Just when you think there is a dearth of decent movies, along comes a bittersweet, slapstick sci-fi comedy. Directed by Edgar Wright, The World’s End not only leaves you cackling with evil laughter because of the sharp script, but it also leaves behind a sense of melancholy that the passing of youth brings.
The movie revolves around a British group of men in their mid-40s who reunite to complete an epic bar crawl of 12 pubs called the ‘Golden Mile’. When they were younger, the same plan had been thwarted halfway through. The bunch is not terribly enthusiastic about this reunion, but Gary King’s (Simon Pegg of Shaun of the Dead fame) obsession with unfinished business brings them together.
Once larger than life, the charismatic leader King is now a loser of epic proportions, having given in to drugs and alcohol. While King has refused to grow up and is in a state of arrested development, the rest of the members are reasonably successful in life.
Steven (Paddy Considine) turns out to be an architect who takes pride in his casual relationship with a young fitness instructor, something he points out to anyone who is willing to listen. He was once Gary’s rival for the affection of Oliver’s sister Sam (Rosamund Pike). Peter (Eddie Marsan) who was bullied as a child now sells cars for his father, while Oliver (Martin Freeman) is a typical real estate agent with a Bluetooth receiver jammed in his ear perpetually.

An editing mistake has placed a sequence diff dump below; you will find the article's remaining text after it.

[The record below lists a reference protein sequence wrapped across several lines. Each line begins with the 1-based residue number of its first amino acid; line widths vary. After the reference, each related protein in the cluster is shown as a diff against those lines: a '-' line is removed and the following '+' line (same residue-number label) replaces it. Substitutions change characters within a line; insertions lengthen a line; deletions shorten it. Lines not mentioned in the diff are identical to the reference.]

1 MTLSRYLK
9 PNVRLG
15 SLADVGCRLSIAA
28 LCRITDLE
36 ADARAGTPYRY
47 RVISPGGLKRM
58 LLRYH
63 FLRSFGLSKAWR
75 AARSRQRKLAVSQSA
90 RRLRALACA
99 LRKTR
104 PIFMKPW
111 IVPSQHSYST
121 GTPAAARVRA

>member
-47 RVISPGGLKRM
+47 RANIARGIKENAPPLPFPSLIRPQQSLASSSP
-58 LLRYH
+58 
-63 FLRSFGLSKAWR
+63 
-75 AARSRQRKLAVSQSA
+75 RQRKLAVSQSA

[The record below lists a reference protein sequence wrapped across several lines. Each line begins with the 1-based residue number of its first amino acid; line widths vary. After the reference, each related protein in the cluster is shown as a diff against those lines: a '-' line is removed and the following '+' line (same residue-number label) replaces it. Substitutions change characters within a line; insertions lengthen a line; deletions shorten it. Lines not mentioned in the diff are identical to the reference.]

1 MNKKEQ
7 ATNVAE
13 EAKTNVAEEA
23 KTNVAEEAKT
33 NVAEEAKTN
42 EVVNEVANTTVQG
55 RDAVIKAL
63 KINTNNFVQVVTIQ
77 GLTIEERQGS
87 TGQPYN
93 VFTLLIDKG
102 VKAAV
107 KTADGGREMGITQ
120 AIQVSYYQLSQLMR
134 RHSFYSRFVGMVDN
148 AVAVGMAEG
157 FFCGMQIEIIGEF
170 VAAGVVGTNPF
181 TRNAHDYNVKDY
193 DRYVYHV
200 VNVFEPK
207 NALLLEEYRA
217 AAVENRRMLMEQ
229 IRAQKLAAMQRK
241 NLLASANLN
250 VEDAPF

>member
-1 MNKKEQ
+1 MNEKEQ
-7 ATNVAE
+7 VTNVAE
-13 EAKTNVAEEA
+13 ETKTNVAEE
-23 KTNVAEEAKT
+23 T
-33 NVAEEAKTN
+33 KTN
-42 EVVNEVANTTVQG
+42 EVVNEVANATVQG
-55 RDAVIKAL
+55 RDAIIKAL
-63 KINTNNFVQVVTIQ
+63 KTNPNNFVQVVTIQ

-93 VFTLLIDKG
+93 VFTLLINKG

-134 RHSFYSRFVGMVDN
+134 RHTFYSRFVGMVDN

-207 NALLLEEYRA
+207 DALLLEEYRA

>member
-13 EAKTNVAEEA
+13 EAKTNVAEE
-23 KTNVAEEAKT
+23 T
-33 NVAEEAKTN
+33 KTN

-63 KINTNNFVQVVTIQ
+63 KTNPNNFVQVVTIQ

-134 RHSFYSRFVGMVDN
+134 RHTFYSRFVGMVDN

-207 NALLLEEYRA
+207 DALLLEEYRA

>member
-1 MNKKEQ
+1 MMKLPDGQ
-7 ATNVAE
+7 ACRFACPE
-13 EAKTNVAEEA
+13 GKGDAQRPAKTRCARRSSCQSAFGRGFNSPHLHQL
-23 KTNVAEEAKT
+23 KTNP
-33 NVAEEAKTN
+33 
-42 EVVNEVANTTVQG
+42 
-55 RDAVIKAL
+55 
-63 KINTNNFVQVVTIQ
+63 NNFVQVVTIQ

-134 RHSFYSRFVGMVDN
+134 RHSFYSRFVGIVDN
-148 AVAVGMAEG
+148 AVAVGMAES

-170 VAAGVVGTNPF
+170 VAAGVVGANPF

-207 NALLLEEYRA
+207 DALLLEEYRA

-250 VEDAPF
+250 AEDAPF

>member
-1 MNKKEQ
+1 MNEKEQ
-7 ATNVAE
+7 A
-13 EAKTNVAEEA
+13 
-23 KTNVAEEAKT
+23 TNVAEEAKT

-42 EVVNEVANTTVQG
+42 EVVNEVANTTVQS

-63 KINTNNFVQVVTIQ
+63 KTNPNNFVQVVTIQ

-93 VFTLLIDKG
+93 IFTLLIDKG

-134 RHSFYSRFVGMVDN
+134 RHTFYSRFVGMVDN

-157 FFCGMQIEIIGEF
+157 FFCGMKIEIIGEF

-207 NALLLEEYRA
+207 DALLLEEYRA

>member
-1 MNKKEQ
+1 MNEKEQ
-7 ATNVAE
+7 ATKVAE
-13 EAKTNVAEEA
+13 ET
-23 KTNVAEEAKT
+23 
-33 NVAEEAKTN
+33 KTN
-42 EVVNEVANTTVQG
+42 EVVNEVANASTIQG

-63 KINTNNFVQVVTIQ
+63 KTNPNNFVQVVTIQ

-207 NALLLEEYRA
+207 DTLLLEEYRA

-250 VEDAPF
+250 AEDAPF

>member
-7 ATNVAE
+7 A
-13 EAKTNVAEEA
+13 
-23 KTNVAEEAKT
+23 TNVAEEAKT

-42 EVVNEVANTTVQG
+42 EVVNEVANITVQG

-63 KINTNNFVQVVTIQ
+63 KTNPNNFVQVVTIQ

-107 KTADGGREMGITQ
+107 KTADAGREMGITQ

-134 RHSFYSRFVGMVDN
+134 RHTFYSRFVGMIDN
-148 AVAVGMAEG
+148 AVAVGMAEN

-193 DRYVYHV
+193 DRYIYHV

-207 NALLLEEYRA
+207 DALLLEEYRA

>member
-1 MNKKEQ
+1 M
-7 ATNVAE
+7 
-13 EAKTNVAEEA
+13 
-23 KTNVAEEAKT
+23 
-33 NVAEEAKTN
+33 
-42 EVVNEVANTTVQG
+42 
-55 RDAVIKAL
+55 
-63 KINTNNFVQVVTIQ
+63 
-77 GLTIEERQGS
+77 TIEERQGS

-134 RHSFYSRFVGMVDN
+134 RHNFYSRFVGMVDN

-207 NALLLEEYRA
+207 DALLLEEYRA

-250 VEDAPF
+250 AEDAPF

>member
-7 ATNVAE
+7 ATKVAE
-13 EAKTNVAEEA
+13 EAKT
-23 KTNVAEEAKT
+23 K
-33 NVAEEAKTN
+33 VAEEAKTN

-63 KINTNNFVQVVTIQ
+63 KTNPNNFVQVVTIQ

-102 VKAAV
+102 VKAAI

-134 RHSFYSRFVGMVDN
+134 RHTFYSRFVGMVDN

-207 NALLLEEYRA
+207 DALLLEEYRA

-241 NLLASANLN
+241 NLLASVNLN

Andrew (Nick Frost) is a lawyer who refuses to speak to Gary. The reason for this cold war is often mysteriously referred to as an accident, which turned Gary into a teetotaler.
King resents the success of the rest of the men in the group. He shouts that they are not as “free” as him, having chosen successful but conventional lives. King peaked in high school but has not amounted to anything since then, other than having landed in rehab.
As they start the pub crawl, they notice how every bar has been ‘Starbucked’, each looking like the next. As the movie progresses, they discover that most of the town’s people have been taken over by aliens. The fight sequences are hilarious and well-directed and the chemistry between the actors is seamless.
There are some truly hilarious moments, like when King comments on Andy drinking water instead of beer like “a lion ordering hummus”. Though King pulls off such scenes, one can’t but help despise him for his stupidity and recklessness, which often puts other people in danger.
The ending is a little silly and haphazard; the men enter a dialogue with an alien that has taken over the town. In the grand scheme of things, it makes sense and ties in with the underlying theme of the movie. It thus explores our need for imperfect people in the world, even ones who are as messed up as King. We see the desire to relive one’s youth. And the film also touches on how advancements in technology have increased distances between people. The movie might seem like a drunken odyssey but it has its moments of brilliance coupled with great humour because it looks at life’s bigger stories.
Published in The Express Tribune, Sunday Magazine, October 20th, 2013.